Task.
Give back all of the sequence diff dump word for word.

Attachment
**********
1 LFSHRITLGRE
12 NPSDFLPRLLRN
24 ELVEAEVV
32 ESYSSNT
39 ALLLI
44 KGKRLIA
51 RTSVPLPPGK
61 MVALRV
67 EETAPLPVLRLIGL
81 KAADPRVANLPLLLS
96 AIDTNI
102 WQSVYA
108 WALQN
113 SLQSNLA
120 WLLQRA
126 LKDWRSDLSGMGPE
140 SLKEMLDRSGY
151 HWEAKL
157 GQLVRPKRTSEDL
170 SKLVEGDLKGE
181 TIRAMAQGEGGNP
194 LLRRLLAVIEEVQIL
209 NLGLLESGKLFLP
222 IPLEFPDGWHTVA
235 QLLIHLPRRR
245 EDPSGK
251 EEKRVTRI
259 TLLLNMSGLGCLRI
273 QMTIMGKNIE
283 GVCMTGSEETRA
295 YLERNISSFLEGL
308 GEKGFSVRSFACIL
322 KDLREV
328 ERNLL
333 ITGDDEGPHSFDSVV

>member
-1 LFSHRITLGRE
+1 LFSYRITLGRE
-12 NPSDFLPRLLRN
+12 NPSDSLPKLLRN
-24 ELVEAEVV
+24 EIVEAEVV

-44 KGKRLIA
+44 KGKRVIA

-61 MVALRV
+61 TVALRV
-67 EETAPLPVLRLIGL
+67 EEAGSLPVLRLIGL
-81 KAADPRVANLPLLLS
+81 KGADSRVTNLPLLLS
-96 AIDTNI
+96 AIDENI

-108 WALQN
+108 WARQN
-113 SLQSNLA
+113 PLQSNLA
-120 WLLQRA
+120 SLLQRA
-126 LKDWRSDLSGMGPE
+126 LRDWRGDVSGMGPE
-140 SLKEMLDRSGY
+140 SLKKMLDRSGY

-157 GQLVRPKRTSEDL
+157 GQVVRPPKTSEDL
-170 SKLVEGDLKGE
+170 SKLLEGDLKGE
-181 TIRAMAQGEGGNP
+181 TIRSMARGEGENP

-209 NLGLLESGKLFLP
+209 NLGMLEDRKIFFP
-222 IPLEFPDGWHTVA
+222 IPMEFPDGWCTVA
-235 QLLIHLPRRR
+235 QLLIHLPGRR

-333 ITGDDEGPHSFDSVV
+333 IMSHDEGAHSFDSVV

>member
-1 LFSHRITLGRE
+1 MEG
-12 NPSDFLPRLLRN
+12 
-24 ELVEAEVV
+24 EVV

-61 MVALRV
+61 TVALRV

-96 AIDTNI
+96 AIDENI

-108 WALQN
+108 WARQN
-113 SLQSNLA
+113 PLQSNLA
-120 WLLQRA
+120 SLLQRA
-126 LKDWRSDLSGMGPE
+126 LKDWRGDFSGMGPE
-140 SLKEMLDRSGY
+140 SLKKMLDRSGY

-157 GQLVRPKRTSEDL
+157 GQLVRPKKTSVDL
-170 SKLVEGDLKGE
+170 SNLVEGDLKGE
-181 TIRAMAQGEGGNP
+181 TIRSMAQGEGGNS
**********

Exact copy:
1 LFSHRITLGRE
12 NPSDFLPRLLRN
24 ELVEAEVV
32 ESYSSNT
39 ALLLI
44 KGKRLIA
51 RTSVPLPPGK
61 MVALRV
67 EETAPLPVLRLIGL
81 KAADPRVANLPLLLS
96 AIDTNI
102 WQSVYA
108 WALQN
113 SLQSNLA
120 WLLQRA
126 LKDWRSDLSGMGPE
140 SLKEMLDRSGY
151 HWEAKL
157 GQLVRPKRTSEDL
170 SKLVEGDLKGE
181 TIRAMAQGEGGNP
194 LLRRLLAVIEEVQIL
209 NLGLLESGKLFLP
222 IPLEFPDGWHTVA
235 QLLIHLPRRR
245 EDPSGK
251 EEKRVTRI
259 TLLLNMSGLGCLRI
273 QMTIMGKNIE
283 GVCMTGSEETRA
295 YLERNISSFLEGL
308 GEKGFSVRSFACIL
322 KDLREV
328 ERNLL
333 ITGDDEGPHSFDSVV

>member
-1 LFSHRITLGRE
+1 LFSYRITLGRE
-12 NPSDFLPRLLRN
+12 NPSDSLPKLLRN
-24 ELVEAEVV
+24 EIVEAEVV

-44 KGKRLIA
+44 KGKRVIA

-61 MVALRV
+61 TVALRV
-67 EETAPLPVLRLIGL
+67 EEAGSLPVLRLIGL
-81 KAADPRVANLPLLLS
+81 KGADSRVTNLPLLLS
-96 AIDTNI
+96 AIDENI

-108 WALQN
+108 WARQN
-113 SLQSNLA
+113 PLQSNLA
-120 WLLQRA
+120 SLLQRA
-126 LKDWRSDLSGMGPE
+126 LRDWRGDVSGMGPE
-140 SLKEMLDRSGY
+140 SLKKMLDRSGY

-157 GQLVRPKRTSEDL
+157 GQVVRPPKTSEDL
-170 SKLVEGDLKGE
+170 SKLLEGDLKGE
-181 TIRAMAQGEGGNP
+181 TIRSMARGEGENP

-209 NLGLLESGKLFLP
+209 NLGMLEDRKIFFP
-222 IPLEFPDGWHTVA
+222 IPMEFPDGWCTVA
-235 QLLIHLPRRR
+235 QLLIHLPGRR

-333 ITGDDEGPHSFDSVV
+333 IMSHDEGAHSFDSVV

>member
-1 LFSHRITLGRE
+1 MEG
-12 NPSDFLPRLLRN
+12 
-24 ELVEAEVV
+24 EVV

-61 MVALRV
+61 TVALRV

-96 AIDTNI
+96 AIDENI

-108 WALQN
+108 WARQN
-113 SLQSNLA
+113 PLQSNLA
-120 WLLQRA
+120 SLLQRA
-126 LKDWRSDLSGMGPE
+126 LKDWRGDFSGMGPE
-140 SLKEMLDRSGY
+140 SLKKMLDRSGY

-157 GQLVRPKRTSEDL
+157 GQLVRPKKTSVDL
-170 SKLVEGDLKGE
+170 SNLVEGDLKGE
-181 TIRAMAQGEGGNP
+181 TIRSMAQGEGGNS